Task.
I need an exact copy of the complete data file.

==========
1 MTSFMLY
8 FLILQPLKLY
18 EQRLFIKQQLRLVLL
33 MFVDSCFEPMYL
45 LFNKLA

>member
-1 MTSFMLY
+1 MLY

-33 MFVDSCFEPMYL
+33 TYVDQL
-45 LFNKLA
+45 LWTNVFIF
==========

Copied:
1 MTSFMLY
8 FLILQPLKLY
18 EQRLFIKQQLRLVLL
33 MFVDSCFEPMYL
45 LFNKLA

>member
-1 MTSFMLY
+1 MLY

-33 MFVDSCFEPMYL
+33 TYVDQL
-45 LFNKLA
+45 LWTNVFIF